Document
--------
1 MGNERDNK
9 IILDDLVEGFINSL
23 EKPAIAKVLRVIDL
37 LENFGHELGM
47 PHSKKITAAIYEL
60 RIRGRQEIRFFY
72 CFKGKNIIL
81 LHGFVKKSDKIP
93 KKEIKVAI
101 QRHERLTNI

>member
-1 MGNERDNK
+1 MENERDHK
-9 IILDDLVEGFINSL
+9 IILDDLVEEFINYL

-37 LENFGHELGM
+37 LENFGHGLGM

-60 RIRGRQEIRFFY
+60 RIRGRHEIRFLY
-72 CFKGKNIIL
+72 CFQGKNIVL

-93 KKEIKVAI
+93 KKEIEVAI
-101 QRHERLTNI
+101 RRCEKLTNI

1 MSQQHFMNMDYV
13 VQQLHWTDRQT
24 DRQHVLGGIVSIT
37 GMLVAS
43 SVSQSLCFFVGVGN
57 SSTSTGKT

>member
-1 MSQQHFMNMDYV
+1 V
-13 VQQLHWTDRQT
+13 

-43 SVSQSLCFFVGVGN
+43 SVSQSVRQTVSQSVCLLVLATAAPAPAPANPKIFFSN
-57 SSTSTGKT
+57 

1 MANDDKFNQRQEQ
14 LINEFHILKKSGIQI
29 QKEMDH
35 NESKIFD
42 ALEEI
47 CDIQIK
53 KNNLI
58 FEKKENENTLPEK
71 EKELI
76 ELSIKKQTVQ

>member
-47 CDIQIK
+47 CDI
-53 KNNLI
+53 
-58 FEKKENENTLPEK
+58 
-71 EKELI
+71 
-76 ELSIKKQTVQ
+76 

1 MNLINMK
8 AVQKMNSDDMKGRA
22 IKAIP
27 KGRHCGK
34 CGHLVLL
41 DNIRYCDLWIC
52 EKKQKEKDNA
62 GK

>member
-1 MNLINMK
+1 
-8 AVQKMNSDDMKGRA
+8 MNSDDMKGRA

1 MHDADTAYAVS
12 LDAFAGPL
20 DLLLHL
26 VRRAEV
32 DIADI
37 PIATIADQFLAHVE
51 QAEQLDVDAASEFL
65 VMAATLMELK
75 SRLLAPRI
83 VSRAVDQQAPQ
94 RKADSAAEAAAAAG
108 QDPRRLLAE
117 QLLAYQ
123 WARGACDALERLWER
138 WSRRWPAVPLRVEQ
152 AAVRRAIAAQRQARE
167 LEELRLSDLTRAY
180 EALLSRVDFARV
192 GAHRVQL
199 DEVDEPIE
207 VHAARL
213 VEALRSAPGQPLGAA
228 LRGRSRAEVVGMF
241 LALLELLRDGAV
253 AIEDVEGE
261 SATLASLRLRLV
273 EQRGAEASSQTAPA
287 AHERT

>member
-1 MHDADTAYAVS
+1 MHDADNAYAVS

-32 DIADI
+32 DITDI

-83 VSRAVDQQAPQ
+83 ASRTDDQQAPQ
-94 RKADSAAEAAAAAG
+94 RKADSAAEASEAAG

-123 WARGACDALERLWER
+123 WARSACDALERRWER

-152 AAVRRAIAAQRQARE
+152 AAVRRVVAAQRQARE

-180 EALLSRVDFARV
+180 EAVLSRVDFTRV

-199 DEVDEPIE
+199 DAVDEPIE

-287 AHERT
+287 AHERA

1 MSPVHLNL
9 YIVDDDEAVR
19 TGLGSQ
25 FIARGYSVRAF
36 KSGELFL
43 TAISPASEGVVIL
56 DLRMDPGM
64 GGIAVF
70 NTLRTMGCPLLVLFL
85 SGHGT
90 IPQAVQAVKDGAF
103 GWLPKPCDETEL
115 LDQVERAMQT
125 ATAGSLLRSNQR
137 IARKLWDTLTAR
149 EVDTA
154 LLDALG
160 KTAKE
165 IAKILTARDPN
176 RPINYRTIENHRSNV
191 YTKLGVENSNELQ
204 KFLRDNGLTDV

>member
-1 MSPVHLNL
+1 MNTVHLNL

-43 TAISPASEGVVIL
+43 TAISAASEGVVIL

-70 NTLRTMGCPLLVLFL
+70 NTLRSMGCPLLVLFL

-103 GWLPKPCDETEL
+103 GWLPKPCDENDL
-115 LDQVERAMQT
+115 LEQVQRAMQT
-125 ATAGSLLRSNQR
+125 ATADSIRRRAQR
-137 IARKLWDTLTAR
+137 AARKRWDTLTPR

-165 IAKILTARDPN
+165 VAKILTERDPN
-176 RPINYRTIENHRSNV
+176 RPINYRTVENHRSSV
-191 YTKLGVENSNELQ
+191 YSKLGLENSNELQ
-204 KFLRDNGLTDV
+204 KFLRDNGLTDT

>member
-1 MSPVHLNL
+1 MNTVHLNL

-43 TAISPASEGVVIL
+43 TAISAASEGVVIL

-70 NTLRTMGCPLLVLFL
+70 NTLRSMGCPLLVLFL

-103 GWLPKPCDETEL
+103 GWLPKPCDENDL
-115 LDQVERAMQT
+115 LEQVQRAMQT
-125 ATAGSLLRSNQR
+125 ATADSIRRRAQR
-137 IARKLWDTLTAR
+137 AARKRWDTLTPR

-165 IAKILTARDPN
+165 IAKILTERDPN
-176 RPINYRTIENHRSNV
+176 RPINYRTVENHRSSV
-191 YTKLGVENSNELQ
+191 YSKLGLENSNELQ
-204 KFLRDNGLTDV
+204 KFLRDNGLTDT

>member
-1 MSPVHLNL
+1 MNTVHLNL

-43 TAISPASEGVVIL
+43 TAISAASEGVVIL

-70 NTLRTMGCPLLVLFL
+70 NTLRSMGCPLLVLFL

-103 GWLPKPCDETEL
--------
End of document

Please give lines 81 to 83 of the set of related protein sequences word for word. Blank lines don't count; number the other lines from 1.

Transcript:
51 QAEQLDVDAASEFL
65 VMAATLMELK
75 SRLLAPRI